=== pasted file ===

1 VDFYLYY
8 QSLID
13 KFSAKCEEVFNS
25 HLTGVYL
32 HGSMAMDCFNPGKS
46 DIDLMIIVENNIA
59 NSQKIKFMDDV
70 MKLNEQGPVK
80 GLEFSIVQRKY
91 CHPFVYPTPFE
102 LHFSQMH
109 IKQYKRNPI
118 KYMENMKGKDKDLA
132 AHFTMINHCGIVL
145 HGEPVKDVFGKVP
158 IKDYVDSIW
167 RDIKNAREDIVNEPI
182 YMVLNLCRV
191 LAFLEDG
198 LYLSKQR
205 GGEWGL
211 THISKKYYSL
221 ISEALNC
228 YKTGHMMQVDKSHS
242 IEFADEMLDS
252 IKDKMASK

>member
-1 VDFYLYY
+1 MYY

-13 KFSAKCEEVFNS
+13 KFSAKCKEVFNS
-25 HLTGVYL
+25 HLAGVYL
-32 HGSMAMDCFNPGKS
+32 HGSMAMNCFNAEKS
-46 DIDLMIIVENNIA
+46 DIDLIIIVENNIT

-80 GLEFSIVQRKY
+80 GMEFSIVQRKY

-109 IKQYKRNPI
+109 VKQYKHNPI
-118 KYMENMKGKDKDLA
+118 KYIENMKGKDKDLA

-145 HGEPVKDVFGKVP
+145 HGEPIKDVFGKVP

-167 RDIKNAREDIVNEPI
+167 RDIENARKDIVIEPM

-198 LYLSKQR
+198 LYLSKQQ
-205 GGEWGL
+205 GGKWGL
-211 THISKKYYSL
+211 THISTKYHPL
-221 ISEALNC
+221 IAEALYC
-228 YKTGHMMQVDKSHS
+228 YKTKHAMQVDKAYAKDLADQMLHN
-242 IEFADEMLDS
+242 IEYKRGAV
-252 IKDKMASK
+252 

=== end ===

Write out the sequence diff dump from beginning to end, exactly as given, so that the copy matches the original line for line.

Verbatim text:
1 VDFYLYY
8 QSLID
13 KFSAKCEEVFNS
25 HLTGVYL
32 HGSMAMDCFNPGKS
46 DIDLMIIVENNIA
59 NSQKIKFMDDV
70 MKLNEQGPVK
80 GLEFSIVQRKY
91 CHPFVYPTPFE
102 LHFSQMH
109 IKQYKRNPI
118 KYMENMKGKDKDLA
132 AHFTMINHCGIVL
145 HGEPVKDVFGKVP
158 IKDYVDSIW
167 RDIKNAREDIVNEPI
182 YMVLNLCRV
191 LAFLEDG
198 LYLSKQR
205 GGEWGL
211 THISKKYYSL
221 ISEALNC
228 YKTGHMMQVDKSHS
242 IEFADEMLDS
252 IKDKMASK

>member
-1 VDFYLYY
+1 MYY

-13 KFSAKCEEVFNS
+13 KFSAKCKEVFNS
-25 HLTGVYL
+25 HLAGVYL
-32 HGSMAMDCFNPGKS
+32 HGSMAMNCFNAEKS
-46 DIDLMIIVENNIA
+46 DIDLIIIVENNIT

-80 GLEFSIVQRKY
+80 GMEFSIVQRKY

-109 IKQYKRNPI
+109 VKQYKHNPI
-118 KYMENMKGKDKDLA
+118 KYIENMKGKDKDLA

-145 HGEPVKDVFGKVP
+145 HGEPIKDVFGKVP

-167 RDIKNAREDIVNEPI
+167 RDIENARKDIVIEPM

-198 LYLSKQR
+198 LYLSKQQ
-205 GGEWGL
+205 GGKWGL
-211 THISKKYYSL
+211 THISTKYHPL
-221 ISEALNC
+221 IAEALYC
-228 YKTGHMMQVDKSHS
+228 YKTKHAMQVDKAYAKDLADQMLHN
-242 IEFADEMLDS
+242 IEYKRGAV
-252 IKDKMASK
+252 